Economic growth to slow in central Africa, IMF says

24 Jul 13
Central Africa faces short-term fall in growth driven by lower oil prices, the International Monetary Fund has said.

By Mark Smulian | 24 July 2013

Central Africa faces short-term fall in growth driven by lower oil prices, the International Monetary Fund has said.

This warning follows the annual visit of fund officials to the Central African Monetary and Economic Community union of five states. They visited Yaoundé in Cameroon this year.

Joël Toujas-Bernaté, the fund’s mission chief for CEMAC, said that recent regional economic performance in the group had been solid, largely driven by public investment plans in several member countries.

He added: ‘In 2012, region-wide growth accelerated to 5.2%, driven by public investment, while inflation has remained in check, albeit slightly above the CEMAC regional convergence criterion of 3%. At the consolidated regional level, fiscal policy was expansionary and the primary balance deteriorated due to large expenditures.’

However, he said the outlook for the remainder of 2013 was one of a slowdown in economic growth to between 3-3.5%, largely due to the scaling-down of public investment in Equatorial Guinea.

Medium-term growth was expected to be solid at around 4% in the 2013-18 period, with inflation expected to remain at about 3%.

Toujas-Bernaté said: ‘Downside risks remain significant, as the region remains vulnerable to a decline in oil and other commodity prices, and a protracted slowdown in its partner countries.’

Looking at economic conditions in the area, the IMF found fiscal policy had been largely pro-cyclical.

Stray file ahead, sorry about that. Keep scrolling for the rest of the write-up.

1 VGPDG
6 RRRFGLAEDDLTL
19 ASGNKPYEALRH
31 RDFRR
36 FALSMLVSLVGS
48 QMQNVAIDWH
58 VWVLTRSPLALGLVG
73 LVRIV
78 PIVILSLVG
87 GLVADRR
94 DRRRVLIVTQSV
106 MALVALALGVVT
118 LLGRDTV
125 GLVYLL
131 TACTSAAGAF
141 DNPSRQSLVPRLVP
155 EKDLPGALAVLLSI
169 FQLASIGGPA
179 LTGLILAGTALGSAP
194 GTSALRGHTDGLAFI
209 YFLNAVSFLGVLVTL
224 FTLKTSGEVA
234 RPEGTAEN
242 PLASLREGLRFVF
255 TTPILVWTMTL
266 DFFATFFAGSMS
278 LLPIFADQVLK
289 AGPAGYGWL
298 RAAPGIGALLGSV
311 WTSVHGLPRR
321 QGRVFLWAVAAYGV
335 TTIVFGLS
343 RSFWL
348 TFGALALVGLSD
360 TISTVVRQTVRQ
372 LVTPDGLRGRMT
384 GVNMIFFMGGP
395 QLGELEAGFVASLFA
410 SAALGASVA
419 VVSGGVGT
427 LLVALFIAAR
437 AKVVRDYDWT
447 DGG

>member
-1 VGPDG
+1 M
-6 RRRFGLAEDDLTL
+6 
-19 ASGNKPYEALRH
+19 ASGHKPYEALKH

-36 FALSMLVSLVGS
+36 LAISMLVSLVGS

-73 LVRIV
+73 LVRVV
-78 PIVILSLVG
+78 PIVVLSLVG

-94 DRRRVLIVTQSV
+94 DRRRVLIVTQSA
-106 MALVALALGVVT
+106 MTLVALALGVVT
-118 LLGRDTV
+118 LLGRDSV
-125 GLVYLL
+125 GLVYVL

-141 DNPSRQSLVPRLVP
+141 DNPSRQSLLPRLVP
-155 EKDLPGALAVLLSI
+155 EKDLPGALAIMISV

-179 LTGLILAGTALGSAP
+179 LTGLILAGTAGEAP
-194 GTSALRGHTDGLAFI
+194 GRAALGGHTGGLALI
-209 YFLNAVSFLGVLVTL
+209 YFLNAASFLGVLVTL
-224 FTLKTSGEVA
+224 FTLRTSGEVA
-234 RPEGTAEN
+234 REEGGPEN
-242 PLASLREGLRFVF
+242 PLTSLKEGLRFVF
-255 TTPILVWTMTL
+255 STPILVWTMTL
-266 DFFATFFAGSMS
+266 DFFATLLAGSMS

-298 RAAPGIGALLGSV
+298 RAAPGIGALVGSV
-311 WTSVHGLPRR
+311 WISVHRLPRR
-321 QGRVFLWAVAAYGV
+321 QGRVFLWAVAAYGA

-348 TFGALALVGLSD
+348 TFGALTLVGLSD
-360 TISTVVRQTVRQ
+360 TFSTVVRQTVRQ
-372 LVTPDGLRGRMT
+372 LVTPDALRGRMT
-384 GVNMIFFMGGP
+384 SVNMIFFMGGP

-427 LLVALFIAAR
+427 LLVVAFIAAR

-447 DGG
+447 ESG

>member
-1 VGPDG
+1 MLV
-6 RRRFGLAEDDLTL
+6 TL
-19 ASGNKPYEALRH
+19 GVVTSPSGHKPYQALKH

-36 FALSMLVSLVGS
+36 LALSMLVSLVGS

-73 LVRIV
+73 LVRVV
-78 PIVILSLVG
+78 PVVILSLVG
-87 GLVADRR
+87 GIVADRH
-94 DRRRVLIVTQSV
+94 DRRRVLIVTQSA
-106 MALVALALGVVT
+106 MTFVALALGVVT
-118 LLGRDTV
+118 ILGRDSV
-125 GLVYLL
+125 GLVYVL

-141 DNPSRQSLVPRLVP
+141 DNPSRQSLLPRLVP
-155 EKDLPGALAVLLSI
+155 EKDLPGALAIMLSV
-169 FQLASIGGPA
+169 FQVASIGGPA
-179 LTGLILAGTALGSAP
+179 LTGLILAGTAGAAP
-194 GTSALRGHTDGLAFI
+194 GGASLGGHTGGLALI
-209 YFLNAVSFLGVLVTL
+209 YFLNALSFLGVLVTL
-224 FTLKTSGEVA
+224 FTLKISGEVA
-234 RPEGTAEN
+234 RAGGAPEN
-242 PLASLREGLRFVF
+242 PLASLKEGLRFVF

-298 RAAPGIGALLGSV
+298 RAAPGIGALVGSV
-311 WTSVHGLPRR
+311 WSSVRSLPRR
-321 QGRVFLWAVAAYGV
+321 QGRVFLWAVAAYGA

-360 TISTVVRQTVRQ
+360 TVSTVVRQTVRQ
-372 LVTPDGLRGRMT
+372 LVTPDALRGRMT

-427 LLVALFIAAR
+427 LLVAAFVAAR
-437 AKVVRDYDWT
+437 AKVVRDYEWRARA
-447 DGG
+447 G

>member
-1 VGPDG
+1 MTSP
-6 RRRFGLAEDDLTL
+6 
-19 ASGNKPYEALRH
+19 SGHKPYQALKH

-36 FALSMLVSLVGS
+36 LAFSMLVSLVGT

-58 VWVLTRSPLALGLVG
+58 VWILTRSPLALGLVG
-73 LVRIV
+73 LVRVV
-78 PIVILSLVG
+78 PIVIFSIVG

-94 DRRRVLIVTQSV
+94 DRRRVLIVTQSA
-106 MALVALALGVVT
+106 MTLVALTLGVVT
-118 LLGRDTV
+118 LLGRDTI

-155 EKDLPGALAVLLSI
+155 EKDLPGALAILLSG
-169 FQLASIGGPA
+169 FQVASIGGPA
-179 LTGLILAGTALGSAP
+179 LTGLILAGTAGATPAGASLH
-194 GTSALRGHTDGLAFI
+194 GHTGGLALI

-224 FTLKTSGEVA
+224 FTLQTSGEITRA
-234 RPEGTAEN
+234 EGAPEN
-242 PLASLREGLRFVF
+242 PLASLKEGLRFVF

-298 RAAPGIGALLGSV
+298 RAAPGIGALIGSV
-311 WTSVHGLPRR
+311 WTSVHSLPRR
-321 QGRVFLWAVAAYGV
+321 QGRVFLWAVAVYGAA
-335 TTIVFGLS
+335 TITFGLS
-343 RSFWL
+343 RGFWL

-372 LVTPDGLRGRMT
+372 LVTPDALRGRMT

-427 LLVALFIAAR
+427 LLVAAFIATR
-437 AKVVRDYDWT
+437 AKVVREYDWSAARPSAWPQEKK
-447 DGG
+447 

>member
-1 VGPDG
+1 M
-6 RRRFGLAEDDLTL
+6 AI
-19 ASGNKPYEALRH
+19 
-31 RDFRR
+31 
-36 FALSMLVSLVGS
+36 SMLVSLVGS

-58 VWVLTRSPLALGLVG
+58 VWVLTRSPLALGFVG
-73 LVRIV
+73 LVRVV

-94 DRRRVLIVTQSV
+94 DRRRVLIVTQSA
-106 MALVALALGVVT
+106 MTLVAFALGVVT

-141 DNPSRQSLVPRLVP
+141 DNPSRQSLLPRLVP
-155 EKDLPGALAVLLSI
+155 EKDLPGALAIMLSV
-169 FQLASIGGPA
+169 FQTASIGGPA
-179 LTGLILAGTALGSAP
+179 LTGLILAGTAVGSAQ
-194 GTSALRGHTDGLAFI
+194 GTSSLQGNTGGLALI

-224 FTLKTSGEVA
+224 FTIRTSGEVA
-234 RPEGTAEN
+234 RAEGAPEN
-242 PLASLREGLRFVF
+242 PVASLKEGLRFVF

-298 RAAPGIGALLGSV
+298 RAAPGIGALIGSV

High oil revenues had supported large infrastructure investment, but the build-up of fiscal buffers has remained uneven.

Member countries should prepare for a possible temporary fall in oil prices by creating buffers to sustain development, the fund recommended.

They should also focus on better management of non-renewable oil resources in an attempt to ‘delink’ fiscal spending from volatile resource revenues.

The fund was also concerned about the health of financial institutions in the area.

It said access to financial services in the region was among the lowest in Africa and the soundness of the financial sector ‘raises concerns as weaknesses in individual institutions need to be addressed’

Banking sector regulation should be strengthened and supervision improved, the fund said.

The main medium-term challenge for the CEMAC region was to move to higher, sustainable, and inclusive growth, to raise living standards, create jobs, and accelerate poverty reduction, according to the IMF.

These aims should be supported by a deepening of regional integration, in particular better coordination of the national development plans.

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